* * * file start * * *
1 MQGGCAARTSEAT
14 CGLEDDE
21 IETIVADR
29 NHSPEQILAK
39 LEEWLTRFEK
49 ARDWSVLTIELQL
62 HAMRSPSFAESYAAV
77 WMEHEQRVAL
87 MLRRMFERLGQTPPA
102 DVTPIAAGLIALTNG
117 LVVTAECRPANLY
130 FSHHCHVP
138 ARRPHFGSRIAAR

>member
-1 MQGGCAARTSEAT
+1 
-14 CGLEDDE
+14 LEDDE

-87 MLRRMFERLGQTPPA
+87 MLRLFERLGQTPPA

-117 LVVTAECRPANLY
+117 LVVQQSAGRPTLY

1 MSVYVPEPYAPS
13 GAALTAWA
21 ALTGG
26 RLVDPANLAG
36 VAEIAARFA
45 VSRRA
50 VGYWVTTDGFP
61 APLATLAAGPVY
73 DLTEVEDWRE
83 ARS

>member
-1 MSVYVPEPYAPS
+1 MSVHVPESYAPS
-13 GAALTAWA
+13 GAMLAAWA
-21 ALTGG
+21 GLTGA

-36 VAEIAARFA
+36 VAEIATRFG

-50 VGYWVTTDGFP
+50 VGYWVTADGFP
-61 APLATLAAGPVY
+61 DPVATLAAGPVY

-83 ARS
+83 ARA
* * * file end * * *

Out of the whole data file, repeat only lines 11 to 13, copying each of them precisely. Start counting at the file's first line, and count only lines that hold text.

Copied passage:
117 LVVTAECRPANLY
130 FSHHCHVP
138 ARRPHFGSRIAAR